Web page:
Home > Comics, Reviews > Comic Review: Batwoman #15

Comic Review: Batwoman #15

Batwoman #15 J.H. Williams III W. Haden Blackman Kate Kane New 52 DC Comics

If you’re going into Batwoman #15 ready to watch her and Wonder Woman tangle with Medusa’s hydra (a.k.a. Killer Croc), you’re going to have to wait one more issue; J.H. Williams III and W. Haden Blackman have paused the World’s Finest team-up to take a closer look at Kate Kane’s cop squeeze Maggie Sawyer. The result is a well-plotted character-centric issue that fleshes out one of the most important people in Kate Kane’s life.

Batwoman is hardly present in this comic. She appears in her stylized glory, falling from the sky with Wonder Woman, in framing panels at the beginning and end of the issue, but the pages in between are all Maggie.

Williams and Blackman double back in the story to cover Maggie’s time during Batwoman’s absence. Maggie is searching for the missing children, facing the Mother’s zealots, and hearing the sound of chains everywhere she goes. The chains are all part of some classic Catholic guilt and religious reflection spurred by the moment Maggie sees Wonder Woman for the first time. “Are the Greek gods real?” she asks herself. “Is God real?”

Maggie’s theological questioning calls up her Catholic upbringing and the repression she suffered from her parents for being gay. We get a cruel – and slightly over the top – story of her parents trying to force the homosexuality out of her to save her from Hell. The broad strokes of the story are familiar, but Williams and Blackman don’t go for the easy “religion is evil for hating gays” message. They keep the blame with the parents and create a positive moment for another Catholic later in the story.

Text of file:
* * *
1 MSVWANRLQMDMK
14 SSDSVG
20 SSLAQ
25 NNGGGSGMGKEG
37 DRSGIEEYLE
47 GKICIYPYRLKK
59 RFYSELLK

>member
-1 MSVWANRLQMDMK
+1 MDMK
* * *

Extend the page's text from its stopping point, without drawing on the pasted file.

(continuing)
Because of Batwoman’s absence, there’s not a whole lot of the beautiful paneling synonymous with J.H. Williams III’s usual artwork. Aside from the aforementioned opening and closing Williams-drawn pages, Trevor McCarthy handles the pencils in a real world, pop art style. It looks really good, but for followers of this series who’ve been spoiled by all the amazing Batwoman visuals, they’re noticeably absent here.

This is a good character-driven issue that serves to round out Batwoman’s supporting cast, but when the story is so close to a climactic battle, pausing now robs it of a bit of its momentum.

Williams and Blackman are going to keep our heroine hanging – in mid-air – for one more month.

7 out of 10

  1. Dame Judi Dench
    December 28, 2012 at 2:25 am

    Williams only drew the first and last pages.

  1. No trackbacks yet.

Leave a Reply

Fill in your details below or click an icon to log in:

WordPress.com Logo

You are commenting using your WordPress.com account. Log Out / Change )

Twitter picture

You are commenting using your Twitter account. Log Out / Change )

Facebook photo

You are commenting using your Facebook account. Log Out / Change )

Google+ photo

You are commenting using your Google+ account. Log Out / Change )

Connecting to %s

%d bloggers like this: